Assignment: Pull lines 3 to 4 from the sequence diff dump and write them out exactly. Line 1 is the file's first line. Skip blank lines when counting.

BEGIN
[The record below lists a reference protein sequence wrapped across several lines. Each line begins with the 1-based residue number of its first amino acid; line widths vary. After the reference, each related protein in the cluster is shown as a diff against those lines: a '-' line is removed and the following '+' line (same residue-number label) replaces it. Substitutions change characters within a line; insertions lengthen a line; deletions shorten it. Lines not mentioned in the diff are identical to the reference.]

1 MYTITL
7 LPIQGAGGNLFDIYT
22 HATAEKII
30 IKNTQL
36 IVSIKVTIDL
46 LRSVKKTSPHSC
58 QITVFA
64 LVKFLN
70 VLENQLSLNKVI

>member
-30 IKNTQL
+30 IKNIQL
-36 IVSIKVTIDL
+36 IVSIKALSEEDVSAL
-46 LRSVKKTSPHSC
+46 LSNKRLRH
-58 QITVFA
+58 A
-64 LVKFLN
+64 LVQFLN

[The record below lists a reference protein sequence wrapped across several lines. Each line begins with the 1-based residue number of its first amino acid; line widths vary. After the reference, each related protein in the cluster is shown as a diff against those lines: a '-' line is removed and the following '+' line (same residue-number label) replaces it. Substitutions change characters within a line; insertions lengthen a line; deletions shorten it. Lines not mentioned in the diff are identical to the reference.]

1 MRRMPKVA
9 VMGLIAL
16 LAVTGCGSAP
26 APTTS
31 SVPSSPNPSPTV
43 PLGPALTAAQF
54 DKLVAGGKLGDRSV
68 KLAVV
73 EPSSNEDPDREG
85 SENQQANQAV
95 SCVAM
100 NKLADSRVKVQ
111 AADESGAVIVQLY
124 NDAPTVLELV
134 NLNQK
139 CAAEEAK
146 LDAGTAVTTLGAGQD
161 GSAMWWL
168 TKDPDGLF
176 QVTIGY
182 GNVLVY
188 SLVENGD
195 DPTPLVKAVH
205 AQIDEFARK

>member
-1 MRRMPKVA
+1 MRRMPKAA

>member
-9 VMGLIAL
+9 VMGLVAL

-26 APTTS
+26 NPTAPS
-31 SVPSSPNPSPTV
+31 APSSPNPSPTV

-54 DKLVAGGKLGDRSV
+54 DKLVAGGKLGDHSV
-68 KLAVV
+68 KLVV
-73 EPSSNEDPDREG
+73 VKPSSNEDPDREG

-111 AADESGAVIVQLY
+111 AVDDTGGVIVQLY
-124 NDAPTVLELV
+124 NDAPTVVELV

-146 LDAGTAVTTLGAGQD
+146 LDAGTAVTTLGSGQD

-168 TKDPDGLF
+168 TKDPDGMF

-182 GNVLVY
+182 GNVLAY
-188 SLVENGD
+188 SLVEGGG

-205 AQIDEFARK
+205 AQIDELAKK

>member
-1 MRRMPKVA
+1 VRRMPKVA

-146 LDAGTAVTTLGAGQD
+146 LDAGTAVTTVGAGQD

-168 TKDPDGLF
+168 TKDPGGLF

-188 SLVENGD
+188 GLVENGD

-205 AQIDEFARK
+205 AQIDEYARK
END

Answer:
7 LPIQGAGGNLFDIYT
22 HATAEKII